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The Gas Tax and Some Fresh Thoughts on How to Pay For Transportation

Thursday, January 15th, 2015

Innovation Newsbriefs
Vol. 26, No. 1
With gasoline prices at a five year low, isn’t this the perfect time to raise the federal gas tax? A growing chorus of voices including several infuential Republican Senators — John Thune (R-SD), Bob Corker (R-TN) Jim Inhofe (R-OK), and Orrin Hatch (R-UT)—seem to think so. So does the Washington Post and the New York Times. “Now is the best time Washington has seen in years to raise the federal gas tax,” a Post editorial said. “A modest increase in the gas tax would hardly be noticeable to most Americans,” echoed the New York Times…President Obama isn’t so sure.

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Gas Taxes and User Fees Pay for Only Half of State and Local Roads

Friday, January 10th, 2014
Table 1: User Fees and User Taxes as a Percent of State-Local Transportation Spending, 2011

TAX FOUNDATION
The lion’s share of transportation funding should come from user fees (amounts a user pays directly for a service the user receives, such as tolls) and user taxes (amounts a user pays, based on usage, for transportation, such as fuel and motor vehicle license taxes).[2] When road funding comes from a mix of tolls and gasoline taxes, the people that use the roads bear a sizeable portion of the cost. By contrast, funding transportation out of general revenue makes roads “free,” and consequently, overused or congested—often the precise problem transportation spending programs are meant to solve.

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A Credible Funding Solution for Transportation

Tuesday, April 16th, 2013

Innovation NewsBriefs
Vol. 24, No. 6
As we have argued in recent columns, no one disputes President Obama’s and the infrastructure advocates’ claim that some of America’s transportation facilities, are reaching the limit of their useful life and need reconstruction. Nor does any one disagree about the need to expand infrastructure to meet the needs of a growing population.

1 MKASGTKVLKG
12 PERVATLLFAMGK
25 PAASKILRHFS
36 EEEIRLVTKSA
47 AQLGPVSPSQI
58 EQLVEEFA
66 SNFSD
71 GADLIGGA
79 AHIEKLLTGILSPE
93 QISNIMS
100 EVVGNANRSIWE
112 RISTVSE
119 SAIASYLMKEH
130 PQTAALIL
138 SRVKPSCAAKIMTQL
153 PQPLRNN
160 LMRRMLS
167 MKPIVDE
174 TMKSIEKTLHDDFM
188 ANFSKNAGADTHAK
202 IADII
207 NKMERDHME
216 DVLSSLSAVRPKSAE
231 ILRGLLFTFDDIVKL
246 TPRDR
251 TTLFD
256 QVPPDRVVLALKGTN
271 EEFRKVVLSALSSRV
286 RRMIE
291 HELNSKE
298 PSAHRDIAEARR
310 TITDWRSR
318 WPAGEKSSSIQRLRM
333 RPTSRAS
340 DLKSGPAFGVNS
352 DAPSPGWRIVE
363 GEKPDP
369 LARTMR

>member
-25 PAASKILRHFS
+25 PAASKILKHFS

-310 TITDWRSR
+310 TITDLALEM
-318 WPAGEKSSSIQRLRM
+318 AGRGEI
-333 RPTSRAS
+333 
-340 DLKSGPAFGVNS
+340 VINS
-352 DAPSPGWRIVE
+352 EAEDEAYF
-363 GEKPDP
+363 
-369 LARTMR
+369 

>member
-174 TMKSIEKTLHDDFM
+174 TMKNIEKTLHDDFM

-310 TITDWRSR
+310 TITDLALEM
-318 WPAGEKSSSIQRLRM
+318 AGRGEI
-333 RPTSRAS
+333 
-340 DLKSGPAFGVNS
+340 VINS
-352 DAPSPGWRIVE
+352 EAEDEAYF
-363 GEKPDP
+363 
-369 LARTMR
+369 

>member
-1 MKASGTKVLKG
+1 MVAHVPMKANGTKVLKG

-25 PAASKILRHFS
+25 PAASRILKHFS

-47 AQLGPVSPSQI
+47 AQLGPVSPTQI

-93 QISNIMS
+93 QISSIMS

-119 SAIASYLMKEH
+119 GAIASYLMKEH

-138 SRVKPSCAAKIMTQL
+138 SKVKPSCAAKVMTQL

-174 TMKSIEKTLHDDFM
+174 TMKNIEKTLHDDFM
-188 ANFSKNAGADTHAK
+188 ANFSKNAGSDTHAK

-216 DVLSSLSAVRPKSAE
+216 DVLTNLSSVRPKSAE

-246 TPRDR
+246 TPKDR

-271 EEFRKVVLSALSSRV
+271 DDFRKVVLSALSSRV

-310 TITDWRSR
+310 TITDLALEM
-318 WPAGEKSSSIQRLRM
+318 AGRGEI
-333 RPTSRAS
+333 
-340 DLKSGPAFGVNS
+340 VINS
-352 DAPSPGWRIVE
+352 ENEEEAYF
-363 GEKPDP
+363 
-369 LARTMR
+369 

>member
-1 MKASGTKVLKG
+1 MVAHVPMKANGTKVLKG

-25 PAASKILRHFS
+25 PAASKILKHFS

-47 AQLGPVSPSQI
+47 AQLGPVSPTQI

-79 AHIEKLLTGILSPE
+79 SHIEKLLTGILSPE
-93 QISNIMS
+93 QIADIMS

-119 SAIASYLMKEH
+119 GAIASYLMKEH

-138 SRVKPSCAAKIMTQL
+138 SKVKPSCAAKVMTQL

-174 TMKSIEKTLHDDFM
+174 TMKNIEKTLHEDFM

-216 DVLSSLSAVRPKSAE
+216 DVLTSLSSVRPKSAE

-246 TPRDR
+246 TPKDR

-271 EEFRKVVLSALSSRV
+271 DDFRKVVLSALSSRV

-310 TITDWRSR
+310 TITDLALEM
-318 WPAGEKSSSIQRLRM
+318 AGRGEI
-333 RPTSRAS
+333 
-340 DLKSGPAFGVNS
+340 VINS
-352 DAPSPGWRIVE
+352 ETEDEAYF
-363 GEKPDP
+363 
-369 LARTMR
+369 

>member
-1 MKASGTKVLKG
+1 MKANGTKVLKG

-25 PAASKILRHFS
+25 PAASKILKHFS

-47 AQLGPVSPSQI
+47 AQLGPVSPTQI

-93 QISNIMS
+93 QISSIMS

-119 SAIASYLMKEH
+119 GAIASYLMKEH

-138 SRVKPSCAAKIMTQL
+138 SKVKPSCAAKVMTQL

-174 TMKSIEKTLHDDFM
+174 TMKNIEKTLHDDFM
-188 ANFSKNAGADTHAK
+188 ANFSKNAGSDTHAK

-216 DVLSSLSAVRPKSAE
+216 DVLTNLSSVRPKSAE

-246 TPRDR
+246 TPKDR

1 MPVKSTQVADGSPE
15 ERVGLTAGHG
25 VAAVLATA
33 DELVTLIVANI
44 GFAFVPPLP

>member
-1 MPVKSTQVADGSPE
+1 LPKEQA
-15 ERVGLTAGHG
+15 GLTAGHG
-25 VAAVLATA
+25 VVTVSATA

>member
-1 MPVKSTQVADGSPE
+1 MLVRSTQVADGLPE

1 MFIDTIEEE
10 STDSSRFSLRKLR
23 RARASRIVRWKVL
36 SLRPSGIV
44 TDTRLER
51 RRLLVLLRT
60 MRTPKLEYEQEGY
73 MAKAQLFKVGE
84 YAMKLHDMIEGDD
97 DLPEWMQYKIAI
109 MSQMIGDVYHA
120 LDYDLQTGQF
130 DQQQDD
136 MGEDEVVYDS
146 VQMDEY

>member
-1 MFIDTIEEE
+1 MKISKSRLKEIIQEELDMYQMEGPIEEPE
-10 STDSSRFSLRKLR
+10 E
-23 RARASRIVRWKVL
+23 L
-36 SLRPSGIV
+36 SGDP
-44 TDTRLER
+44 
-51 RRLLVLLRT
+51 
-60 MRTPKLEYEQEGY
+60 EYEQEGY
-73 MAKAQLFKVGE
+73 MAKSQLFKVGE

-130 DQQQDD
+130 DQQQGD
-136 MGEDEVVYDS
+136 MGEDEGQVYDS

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Guest on The Infra Blog: Robbie Diamond, Founder, President & CEO, Securing America’s Future Energy (SAFE)

Tuesday, January 8th, 2013

Robbie Diamond is the Founder, President and CEO of Securing America’s Future Energy (SAFE). In 2006, he came together with Frederick W. Smith, Chairman, President, and CEO of FedEx Corporation, and General P.X. Kelley, USMC (Ret.), 28th Commandant of the Marine Corps, to form SAFE’s Energy Security Leadership Council, a group of prominent business leaders […]

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Higher Gas Tax Unlikely to Gain Support in U.S. Congress

Tuesday, November 27th, 2012

Innovation NewsBriefs
Vol. 23, No. 31

Although some infrastructure advocates are hoping to use the current budget negotiations to win support for an increase in the federal gasoline tax, the idea is unlikely to gain support in Congress or the Administration. While the 2010 Simpson-Bowles deficit-reduction commission proposed raising the federal gas tax by 15 cents/gallon as part of a broad deficit-reduction plan, neither House Speaker John Boehner (R-OH) nor Senate Majority Leader Harry Reid (D-NV) have endorsed the idea.